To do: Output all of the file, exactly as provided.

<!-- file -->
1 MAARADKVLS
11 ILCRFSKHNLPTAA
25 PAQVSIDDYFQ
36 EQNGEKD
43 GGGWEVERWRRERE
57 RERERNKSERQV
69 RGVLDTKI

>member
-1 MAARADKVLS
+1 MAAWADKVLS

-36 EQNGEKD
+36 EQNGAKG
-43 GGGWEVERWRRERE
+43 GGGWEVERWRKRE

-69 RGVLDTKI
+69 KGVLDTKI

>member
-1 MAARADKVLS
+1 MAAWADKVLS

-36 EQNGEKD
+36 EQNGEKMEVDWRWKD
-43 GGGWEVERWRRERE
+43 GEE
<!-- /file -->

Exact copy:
1 MAARADKVLS
11 ILCRFSKHNLPTAA
25 PAQVSIDDYFQ
36 EQNGEKD
43 GGGWEVERWRRERE
57 RERERNKSERQV
69 RGVLDTKI

>member
-1 MAARADKVLS
+1 MAAWADKVLS

-36 EQNGEKD
+36 EQNGAKG
-43 GGGWEVERWRRERE
+43 GGGWEVERWRKRE

-69 RGVLDTKI
+69 KGVLDTKI

>member
-1 MAARADKVLS
+1 MAAWADKVLS

-36 EQNGEKD
+36 EQNGEKMEVDWRWKD
-43 GGGWEVERWRRERE
+43 GEE